The Dow Jones industrial average had its biggest surge in three years Thursday, rising sharply for a second day. The Federal Reserve set off the rally a day earlier by indicating that it was in no hurry to raise interest rates.
The gains were led by technology stocks as Oracle soared following better-than-expected earnings. Industrial and health care stocks also logged big gains. Even the energy sector advanced, despite another drop in the price of oil.
Fed Chair Janet Yellen said Wednesday that she foresaw no rate hike in the first quarter of 2015. The comments eased concerns that policymakers would start raising interest rates at a time when growth outside the U.S. appears to be flagging. They also helped investors look past worries about the impact of a slumping oil price and turmoil in Russia, where the currency has slumped.
“What we're seeing is a move back to fundamentals,” said Karyn Cavanaugh, a senior market strategist at Voya Investment Management. “Earnings continue to be good…the U.S. economy is continuing to do well.”
The Standard & Poor's 500 index rose 48.34 points, or 2.4 percent, to 2,061.23. The Dow Jones industrial average gained 421.28 points, also 2.4 percent, to 17,778.15. The Nasdaq Composite gained 104.08 points, or 2.2 percent, to 4,748.40.
Oracle was the biggest gainer in the S&P 500 index after it reported earnings late Wednesday that beat the expectations of Wall Street analysts. The company said its software and cloud revenue grew 5 percent. The stock rose $4.19, or 10.2 percent, to $45.35. The company's advance helped push up the tech sector 3 percent.
Investors are betting that as the economy improves and unemployment continues to fall, companies will start to invest in technology to boost productivity.
“Oracle has been out of favor for some time, and it's probably about time it gets back in favor,” said Jerry Braakman, chief investment officer of First American Trust.
Stocks rose sharply Thursday even as oil resumed its slide.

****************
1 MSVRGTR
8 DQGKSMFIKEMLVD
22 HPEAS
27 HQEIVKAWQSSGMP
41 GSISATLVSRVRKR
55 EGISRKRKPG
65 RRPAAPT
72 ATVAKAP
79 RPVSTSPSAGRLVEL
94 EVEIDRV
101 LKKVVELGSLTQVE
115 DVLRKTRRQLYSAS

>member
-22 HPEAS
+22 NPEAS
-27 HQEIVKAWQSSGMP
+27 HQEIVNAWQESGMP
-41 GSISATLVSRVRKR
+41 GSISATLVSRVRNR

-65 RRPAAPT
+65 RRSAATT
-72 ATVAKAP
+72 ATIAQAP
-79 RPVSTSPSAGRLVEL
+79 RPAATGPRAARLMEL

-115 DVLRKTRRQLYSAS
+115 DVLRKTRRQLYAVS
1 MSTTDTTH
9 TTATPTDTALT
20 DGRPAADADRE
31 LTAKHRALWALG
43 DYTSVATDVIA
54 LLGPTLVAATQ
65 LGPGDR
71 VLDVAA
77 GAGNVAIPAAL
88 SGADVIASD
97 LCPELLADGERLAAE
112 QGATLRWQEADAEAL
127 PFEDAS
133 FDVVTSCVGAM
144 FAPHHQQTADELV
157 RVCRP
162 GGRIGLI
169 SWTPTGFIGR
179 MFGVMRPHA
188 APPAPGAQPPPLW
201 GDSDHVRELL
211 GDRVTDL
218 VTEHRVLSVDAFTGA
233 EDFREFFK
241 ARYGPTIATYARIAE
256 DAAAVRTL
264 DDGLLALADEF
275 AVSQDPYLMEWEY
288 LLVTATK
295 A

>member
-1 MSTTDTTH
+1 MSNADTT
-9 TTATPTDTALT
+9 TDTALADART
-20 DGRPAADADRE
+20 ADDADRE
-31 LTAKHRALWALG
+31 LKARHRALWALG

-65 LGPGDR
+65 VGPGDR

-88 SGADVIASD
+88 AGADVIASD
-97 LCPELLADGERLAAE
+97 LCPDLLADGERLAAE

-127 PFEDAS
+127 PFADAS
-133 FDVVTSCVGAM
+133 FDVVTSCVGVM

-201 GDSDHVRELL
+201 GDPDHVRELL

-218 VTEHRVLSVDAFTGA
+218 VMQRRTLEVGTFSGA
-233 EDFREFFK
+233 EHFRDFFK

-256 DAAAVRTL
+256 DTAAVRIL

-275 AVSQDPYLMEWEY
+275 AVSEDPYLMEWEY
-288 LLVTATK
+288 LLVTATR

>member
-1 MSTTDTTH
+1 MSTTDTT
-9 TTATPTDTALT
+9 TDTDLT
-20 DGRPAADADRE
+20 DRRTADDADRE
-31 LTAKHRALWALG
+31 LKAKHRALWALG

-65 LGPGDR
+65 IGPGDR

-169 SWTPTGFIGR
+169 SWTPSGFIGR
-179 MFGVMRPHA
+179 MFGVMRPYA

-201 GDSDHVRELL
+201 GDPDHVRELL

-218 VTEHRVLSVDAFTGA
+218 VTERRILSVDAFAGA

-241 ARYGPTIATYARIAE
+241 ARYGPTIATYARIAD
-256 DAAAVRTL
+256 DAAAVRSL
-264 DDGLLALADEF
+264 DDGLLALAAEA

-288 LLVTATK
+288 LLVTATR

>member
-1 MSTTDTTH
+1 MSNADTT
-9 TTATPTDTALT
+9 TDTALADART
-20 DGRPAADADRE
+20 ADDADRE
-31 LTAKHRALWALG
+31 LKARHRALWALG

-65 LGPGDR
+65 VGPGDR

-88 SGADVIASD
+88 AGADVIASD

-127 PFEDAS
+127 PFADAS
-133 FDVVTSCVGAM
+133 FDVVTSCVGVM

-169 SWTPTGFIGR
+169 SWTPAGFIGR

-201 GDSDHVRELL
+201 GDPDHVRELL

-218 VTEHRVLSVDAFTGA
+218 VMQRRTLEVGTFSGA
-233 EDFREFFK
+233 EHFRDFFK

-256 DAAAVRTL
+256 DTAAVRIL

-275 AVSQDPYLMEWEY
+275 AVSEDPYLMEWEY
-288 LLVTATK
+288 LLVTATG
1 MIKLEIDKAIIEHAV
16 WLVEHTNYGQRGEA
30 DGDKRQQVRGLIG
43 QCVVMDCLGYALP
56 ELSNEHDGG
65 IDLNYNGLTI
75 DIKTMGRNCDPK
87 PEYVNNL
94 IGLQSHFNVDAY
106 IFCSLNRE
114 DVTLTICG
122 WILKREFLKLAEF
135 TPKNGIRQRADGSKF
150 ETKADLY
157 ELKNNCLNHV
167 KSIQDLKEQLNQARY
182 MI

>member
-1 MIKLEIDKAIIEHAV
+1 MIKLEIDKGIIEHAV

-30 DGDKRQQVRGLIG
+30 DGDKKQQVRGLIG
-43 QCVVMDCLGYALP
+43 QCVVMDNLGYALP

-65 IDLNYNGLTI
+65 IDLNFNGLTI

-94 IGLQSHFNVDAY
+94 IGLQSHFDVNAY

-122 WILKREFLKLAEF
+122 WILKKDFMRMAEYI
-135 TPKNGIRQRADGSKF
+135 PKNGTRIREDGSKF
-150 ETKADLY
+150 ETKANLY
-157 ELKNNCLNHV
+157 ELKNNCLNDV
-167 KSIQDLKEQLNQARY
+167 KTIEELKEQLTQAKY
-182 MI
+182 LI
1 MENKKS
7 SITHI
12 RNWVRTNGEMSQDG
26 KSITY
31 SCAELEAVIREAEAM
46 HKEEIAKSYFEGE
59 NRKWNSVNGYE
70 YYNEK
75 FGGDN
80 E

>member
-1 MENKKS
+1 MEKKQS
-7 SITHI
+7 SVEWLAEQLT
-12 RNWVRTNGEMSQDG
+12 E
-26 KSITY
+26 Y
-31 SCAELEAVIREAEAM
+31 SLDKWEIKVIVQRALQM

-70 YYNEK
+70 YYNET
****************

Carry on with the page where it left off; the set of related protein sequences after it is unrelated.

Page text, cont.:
The price of oil fell $2.36 to close at $54.11 a barrel, after rising as high as $58.71 in morning trading. Oil has plunged since June, when it peaked at $107 a barrel. Overproduction and weak demand are behind the fall in global oil prices. Brent crude, a benchmark for international oil, fell $1.91 to close at $59.27 in London.
A rapid descent in oil prices was the catalyst for big losses on the stock market a week earlier. While falling oil prices are good for consumers, putting more money in their pockets by cutting gas prices, they are bad for energy companies. Oil has fallen almost 50 percent from a peak of $107 a barrel in June.
U.S. government bond prices fell. The yield on the benchmark 10-year government Treasury note climbed to 2.21 percent from 2.14 percent a day earlier.
In currency trading, the euro fell to $1.2274 from $1.2329 the previous day. The dollar edged higher against the Japanese yen, climbing to 118.83 yen from 118.83 yen.
Prices for precious and industrial metals were little changed. Gold edged up 30 cents to $1,194.80 an ounce, silver was essentially unchanged at $15.93 an ounce and copper fell two cents to $2.85 a pound.
In other futures trading on the NYMEX:
— Wholesale gasoline fell 3.9 cents to close at $1.527 a gallon.
— Heating oil fell 7 cents to close at $1.939 a gallon.
— Natural gas fell 6 cents to close at $3.642 per 1,000 cubic feet.